These days, as an adult, I’m a chronic early bird. Even on the weekends, I can’t sneak past 7 a.m. before my mind blasts awake. Even if I try to rekindle my dreams, my mind stays alert and begins to digest my to-do list for the day, or I’m taunted by the book on my nightstand, it demanding my attention.

As wonderful as it feels to lounge in bed all day, I find myself fraught with remorse for having wasted my day. And even though at times I lament the lack of sleep, there’s also something so intoxicating about waking up early. Having those few moments to yourself, all alone, makes me feel as though I’m cheating the system – somehow squeezing out extra hours as the earth spins toward another sunset.

As an early riser, it would make sense that I would retire to bed early. And though I try, I’m rarely successful. It’s only late at night, literally in the eleventh hour, that my mind begins to fill with words. It’s not that I don’t find inspiration to write during the day, but it’s always just as I’ve turned down the covers and reflected on my day that words will inundate my mind.

As much as my busy-body adult ways have driven me to rise before the sun, the creative bursts of my childhood still seem to lurk only deep in the shadows of the night. It makes for an exhausting week, but for a delicious nighttime indulgence. 

Wednesday, February 1, 2012

In the Forest of Youth

Today Facebook announced its $5 BILLION IPO - possibly the largest IPO in US history.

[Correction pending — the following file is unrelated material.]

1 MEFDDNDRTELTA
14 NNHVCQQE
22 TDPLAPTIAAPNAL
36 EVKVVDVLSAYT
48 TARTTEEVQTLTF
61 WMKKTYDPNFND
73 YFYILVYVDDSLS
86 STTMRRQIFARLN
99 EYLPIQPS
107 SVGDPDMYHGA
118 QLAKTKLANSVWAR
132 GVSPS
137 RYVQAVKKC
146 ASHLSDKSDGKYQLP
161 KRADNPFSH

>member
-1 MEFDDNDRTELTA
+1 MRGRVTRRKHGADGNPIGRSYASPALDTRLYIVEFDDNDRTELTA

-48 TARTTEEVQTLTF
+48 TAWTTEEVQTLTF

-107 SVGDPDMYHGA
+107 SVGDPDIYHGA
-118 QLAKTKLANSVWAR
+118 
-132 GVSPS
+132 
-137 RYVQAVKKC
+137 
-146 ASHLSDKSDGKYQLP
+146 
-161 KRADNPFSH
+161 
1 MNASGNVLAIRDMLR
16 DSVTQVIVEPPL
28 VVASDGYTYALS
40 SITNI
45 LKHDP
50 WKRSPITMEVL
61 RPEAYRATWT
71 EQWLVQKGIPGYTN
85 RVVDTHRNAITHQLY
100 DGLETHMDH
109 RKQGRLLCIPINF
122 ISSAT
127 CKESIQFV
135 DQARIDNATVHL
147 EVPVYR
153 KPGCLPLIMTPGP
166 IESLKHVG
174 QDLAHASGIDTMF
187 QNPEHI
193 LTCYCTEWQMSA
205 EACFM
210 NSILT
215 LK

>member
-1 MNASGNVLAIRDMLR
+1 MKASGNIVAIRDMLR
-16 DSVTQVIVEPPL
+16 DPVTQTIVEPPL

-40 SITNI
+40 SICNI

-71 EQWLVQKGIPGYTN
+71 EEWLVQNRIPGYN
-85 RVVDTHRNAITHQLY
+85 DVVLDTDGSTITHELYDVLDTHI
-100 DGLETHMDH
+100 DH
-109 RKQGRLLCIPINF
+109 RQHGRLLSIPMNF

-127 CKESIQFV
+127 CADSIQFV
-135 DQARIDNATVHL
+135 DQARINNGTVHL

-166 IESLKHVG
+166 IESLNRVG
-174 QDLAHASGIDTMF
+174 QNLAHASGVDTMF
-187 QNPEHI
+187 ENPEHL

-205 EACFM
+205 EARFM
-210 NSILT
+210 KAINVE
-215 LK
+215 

(As I read the stories, I couldn't help but picture CEO and founder Mark Zuckerberg sitting in a chic conference room, surrounded by his highest ranking "kronnies" announcing that the IPO would be $5 billion as he coyly raised his pinkie finger to his lip...)

Within seconds of the news breaking, the banter around the cubes escalated. Most of my flanking cube neighbors, still shy of reaching 30, were mesmerized by the affluence Zuckerberg already achieved at about our same age. Wikipedia (ok, not the most reliable source - but convenient!) estimates his net worth to be over $17 million - money I doubt I will see at age 77, let alone 27. Begrudgingly recognizing we'd likely never see this kind of money, we consoled ourselves speculating that Zuckerberg probably works triple our hours and receives excessive amounts of hate mail. 

"How miserable," we concluded. 

It must be exciting to strike it rich so young and doing so by your own creation. It's rare that young people attain such lofty incomes, most of us take more time to grow our savings. In many ways, building your career and your finances is a lot like trees growing in an already thick forest, while entrepreneurs like Zuckerberg sprout up exponentially fast - like the beanstalk in "Jack & the Beanstalk" - for the rest of us, we're in forest, overcrowded and cramped. It's only those that are able to adapt, twist and turn that finally reach the sunlight. Along the way, we face brutal casualties - storms, fires, droughts - but that's what makes us trees so interesting as we grow.